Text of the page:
“Easing the universal service obligations would be logical step from the amendments made to the Postal Act in 2016 and in 2017. The purpose of the current legislation was to ensure that Posti is able to manage its universal service duties without financial aid from the state. However, the current Postal Act did not provide a permanent solution to the issue of universal service, merely bought a few years of additional time,” Malinen reminds.
Continuing universal service without public compensation requires considerable reduction of obligations.
Citizens are also in favor of the renewal of postal services. Approximately 2,000 Finns responded to Posti’s stakeholder survey last November. More than 60% of the consumers who responded to Posti’s stakeholder survey are in favor of reforming postal services in a way that universal service needs to be funded by tax revenues. The survey shows that Finns would ideally like to see mail delivery continue on market terms. About 44% of consumers agreed with the idea of supporting the newspapers delivery by State transport aid.
Supporting Finnish e-commerce and securing well-functioning logistics
One of Posti’s central goals is to improve the operating conditions for Finnish e-commerce.
“It is important to get Finnish e-commerce to growth path as well. Finnish e-commerce needs its own growth program,” Malinen suggests.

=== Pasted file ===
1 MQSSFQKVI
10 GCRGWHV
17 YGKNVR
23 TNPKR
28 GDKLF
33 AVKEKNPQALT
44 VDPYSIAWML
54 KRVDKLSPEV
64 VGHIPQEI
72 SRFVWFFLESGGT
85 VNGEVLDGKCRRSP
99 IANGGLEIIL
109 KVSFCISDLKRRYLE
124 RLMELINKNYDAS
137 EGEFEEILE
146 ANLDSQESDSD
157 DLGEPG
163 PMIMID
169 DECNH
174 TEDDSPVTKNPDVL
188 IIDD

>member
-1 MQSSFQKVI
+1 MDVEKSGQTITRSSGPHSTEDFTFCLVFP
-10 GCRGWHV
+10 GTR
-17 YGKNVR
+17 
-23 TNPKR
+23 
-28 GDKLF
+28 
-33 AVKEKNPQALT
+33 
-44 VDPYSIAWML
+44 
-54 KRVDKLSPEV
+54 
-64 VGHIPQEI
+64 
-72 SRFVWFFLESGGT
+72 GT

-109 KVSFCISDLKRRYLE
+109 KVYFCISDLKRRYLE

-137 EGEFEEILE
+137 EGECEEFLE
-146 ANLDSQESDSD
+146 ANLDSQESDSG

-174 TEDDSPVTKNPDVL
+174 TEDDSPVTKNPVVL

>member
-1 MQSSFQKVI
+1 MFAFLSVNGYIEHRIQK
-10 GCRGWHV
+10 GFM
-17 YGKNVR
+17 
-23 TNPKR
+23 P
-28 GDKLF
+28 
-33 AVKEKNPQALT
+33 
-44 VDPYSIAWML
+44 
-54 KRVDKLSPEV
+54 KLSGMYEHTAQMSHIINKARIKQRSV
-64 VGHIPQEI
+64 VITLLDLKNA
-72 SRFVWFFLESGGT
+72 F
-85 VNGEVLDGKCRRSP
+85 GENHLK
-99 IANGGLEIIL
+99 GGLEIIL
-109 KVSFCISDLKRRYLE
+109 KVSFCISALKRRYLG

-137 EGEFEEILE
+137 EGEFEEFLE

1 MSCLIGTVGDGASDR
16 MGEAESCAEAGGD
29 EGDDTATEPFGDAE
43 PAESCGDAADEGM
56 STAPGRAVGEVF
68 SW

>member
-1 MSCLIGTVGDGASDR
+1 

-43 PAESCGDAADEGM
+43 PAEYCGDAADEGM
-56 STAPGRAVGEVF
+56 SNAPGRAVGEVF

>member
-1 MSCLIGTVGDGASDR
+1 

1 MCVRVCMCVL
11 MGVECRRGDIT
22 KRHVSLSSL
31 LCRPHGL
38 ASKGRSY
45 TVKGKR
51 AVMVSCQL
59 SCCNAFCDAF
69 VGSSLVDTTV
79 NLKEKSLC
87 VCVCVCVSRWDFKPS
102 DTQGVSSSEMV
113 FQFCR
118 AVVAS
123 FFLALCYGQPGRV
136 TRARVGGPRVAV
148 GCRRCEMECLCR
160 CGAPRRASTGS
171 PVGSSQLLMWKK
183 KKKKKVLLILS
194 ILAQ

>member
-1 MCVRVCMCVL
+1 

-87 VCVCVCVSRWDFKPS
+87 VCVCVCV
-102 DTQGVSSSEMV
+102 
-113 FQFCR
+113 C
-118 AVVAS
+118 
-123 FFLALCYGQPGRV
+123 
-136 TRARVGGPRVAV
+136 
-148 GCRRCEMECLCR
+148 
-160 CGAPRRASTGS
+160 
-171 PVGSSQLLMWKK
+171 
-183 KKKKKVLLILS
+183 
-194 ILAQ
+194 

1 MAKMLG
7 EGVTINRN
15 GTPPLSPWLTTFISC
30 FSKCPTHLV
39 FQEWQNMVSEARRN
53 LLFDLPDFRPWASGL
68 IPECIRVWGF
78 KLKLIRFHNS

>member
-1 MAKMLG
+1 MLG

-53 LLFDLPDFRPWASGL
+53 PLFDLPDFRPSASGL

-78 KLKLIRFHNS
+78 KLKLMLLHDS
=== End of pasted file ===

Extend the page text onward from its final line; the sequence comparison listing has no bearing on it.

Currently, the trade balance for Finnish e-commerce is very unbalanced, because e-commerce items are more imported to Finland than exported. Customs clearance during flights should be made possible as well. This helps consumers and ensures effective implementation of future changes in VAT.
As e-commerce increases, service levels can be raised to the level of international major cities and we could begin delivering parcels six or seven days a week.
Posti highlights the importance to focus on improving transport and logistics conditions in the coming years.
“With effective logistics, we can improve the competitiveness for Finnish companies. Regulation and taxation must be competition neutral to all players in the sector, as competition in logistics is international. Road maintenance must also be guaranteed. For instance, Posti vehicles drive over 100 million kilometers every year, so the good condition of the Finnish road infrastructure is essential.”
Proposals for improving the operating conditions of the postal and logistics sectors: